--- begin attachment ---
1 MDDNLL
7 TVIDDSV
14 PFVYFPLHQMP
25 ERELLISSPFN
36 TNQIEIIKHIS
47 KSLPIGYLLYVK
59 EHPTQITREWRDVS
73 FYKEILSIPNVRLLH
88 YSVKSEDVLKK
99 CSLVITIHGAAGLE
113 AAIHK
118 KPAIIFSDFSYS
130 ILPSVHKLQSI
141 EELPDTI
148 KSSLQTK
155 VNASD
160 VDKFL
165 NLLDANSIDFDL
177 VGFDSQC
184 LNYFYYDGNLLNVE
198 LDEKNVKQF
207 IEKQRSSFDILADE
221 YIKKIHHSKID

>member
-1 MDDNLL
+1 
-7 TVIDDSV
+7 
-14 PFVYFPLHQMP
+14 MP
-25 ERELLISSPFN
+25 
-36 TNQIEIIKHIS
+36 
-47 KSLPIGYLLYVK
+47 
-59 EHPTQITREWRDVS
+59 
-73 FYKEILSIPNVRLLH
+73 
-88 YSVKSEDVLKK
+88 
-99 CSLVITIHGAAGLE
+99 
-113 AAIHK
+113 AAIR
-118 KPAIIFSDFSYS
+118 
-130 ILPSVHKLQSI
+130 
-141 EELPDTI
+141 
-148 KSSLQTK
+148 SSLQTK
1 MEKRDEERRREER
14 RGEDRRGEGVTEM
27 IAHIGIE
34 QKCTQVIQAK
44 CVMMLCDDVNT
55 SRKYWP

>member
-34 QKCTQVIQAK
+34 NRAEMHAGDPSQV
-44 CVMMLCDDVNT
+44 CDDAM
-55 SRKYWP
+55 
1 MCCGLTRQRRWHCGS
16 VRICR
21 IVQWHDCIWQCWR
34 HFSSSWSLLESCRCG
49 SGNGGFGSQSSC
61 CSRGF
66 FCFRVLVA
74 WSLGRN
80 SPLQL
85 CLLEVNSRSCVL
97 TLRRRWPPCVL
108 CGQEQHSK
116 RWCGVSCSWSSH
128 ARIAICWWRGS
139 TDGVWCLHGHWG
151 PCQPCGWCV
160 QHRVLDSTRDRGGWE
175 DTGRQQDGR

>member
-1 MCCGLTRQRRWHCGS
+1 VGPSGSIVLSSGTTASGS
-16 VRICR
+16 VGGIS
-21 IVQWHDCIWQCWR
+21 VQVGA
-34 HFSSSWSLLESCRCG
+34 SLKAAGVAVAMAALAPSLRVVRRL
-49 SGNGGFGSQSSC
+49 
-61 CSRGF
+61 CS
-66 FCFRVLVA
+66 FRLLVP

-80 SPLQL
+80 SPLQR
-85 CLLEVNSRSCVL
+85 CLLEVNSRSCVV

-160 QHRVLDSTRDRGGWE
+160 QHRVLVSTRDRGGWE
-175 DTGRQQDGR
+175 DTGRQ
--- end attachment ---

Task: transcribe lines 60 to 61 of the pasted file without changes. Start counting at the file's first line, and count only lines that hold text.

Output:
55 SRKYWP

>member